OPINION9 November 2022

The rise and rise of chatbots

AI Innovations Opinion Technology

Julian Adams from Motif discusses how chatbots can empower brands and supercharge commercial performance, along with considering how market researchers can guide the emergence of the avatar.

AI chatbot abstract image

We have witnessed exponential growth in chatbots for customer service support and as a marketing tool. Chatbots are ubiquitous, across industries, permeating all facets of consumer and business experience. In 2016, there were 11,000 Facebook Messenger chatbots; there are now more than 300,000 popping up on websites and social media.

These days, we can order just about anything online and have it delivered to our door in a matter of hours. Consequently, we are conditioned to expect relatively instantaneous service from the brands we interact with. When engaging with a brand, we expect even simple questions to be answered immediately and accurately, which puts incredible pressure on telephone and online customer service propositions. While chatbots are by no means a panacea, they are scalable, helping to alleviate these pressures along with augmenting existing service propositions, as detailed below:


There is clear commercial benefit to integrating chatbots into a wider service offering and marketing function. Along with chatbots being able to do the work of many, a dynamic and engaging chatbot experience will help to drive sales, with Juniper Research predicting sales in the region of $112bn by 2023.

The avatar is a natural extension of a chatbot. Put simply, an avatar is a chatbot with a face, which helps facilitate dialogue between the user and itself. A well-designed avatar acts as an extension of a brand’s personality, whether that be in terms of appearance, tone of voice or utterance.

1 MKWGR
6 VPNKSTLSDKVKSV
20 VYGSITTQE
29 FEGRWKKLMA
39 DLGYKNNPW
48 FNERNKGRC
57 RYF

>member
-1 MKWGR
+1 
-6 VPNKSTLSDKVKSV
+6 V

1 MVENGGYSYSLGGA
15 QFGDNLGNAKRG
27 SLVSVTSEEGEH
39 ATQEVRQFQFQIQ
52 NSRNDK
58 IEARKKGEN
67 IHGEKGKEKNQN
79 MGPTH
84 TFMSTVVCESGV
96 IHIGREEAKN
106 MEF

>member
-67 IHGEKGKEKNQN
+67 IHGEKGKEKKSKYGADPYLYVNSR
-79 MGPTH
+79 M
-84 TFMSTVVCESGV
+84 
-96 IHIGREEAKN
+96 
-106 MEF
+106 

The extent to which an avatar should look and demonstrate human-like qualities is debateable. It would not be unreasonable to argue that the more human-like the better. Intriguingly, avatars that are highly realistic, but still clearly not human, are seen as ‘creepy’ or even ‘sinister’.

When avatars are seen as almost but not quite human, they fall into what has come to be known as the ‘uncanny valley’. The phrase was first coined by the Japanese roboticist Masahiro Mori in the 1970s. Mori observed that while people liked robots that were more human, there was a point upon which people began to feel uneasy. To put this in context, Optimus Prime or WALL-E have some human-like qualities but are clearly not human and tend to elicit a positive emotional response. Paradoxically, a baby doll is both highly realistic but clearly not human, yet it tends to elicit a negative emotional response.


As even more sophisticated chatbots come on stream, understanding how to optimise user and chatbot interactions will be paramount. Arguably, market researchers are ideally placed to take up this challenge, with an industry steeped in the tradition of understanding human experience. Our sphere of influence should not be limited to measurement alone, but also embody chatbot design, an area that currently falls almost entirely under the purview of programmers.

Chatbot design begins with scoping out the design brief and operating parameters, whether that be service support, marketing or another internal support function. One should be cognisant of a few challenges. Take for instance, the much vaunted ‘attention deficit war’ where the advent of the internet and other technological advances have eroded the cognitive effort we are willing to invest in a task. The implications for chatbots are not insignificant; to ensure chatbots can compete for attention, they need to be dynamic and memorable.

Only a few years back, chatbots were largely seen as novel, while fast-forward to present day and most can regale a chatbot experience, whether that be good, bad or indifferent. As such, expectations are now an abstraction of experience. While previously a chatbot that responded in any sense was seen as a marvel, users are now more discerning. Limited chatbot comprehension is less forgivable, and cut and pasted answers from web pages is less acceptable.

Clearly, if chatbots are to be relevant, they must keep pace with evolving customer expectations. Chatbot performance measurement is in its infancy, nonetheless, as brands become more aware of the potential of chatbots, the demand for measurement will grow exponentially. Typically, performance metrics centre on number of interactions, response volume, response rate and conversation length. While not discounting these fundamentally objective measures, it will be important to consider more subjective measures that address the more affective components of the experience, whether that be perceived effort, expectations or advocacy.

Julian Adams is head of research at Motif and associate lecturer at the University for the Creative Arts – Business School